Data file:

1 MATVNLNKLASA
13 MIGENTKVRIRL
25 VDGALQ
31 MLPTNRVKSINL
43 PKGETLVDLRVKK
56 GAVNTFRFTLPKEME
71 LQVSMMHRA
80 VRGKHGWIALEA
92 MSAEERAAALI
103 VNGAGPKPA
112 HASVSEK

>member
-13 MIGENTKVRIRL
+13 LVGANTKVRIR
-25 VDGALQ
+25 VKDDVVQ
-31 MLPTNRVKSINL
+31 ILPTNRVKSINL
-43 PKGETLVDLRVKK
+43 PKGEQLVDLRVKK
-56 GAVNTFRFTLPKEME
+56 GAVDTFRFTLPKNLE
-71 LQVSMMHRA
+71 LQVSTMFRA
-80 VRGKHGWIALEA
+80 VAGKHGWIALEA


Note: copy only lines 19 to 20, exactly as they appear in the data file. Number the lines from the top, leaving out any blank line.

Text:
-43 PKGETLVDLRVKK
+43 PKGEQLVDLRVKK